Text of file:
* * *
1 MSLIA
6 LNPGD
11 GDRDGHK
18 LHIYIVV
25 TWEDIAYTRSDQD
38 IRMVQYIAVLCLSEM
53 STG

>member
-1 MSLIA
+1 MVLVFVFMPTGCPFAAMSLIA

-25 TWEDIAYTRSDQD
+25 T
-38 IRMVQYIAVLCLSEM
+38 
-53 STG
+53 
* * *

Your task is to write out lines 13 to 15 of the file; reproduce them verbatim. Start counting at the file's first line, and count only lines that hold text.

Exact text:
-38 IRMVQYIAVLCLSEM
+38 
-53 STG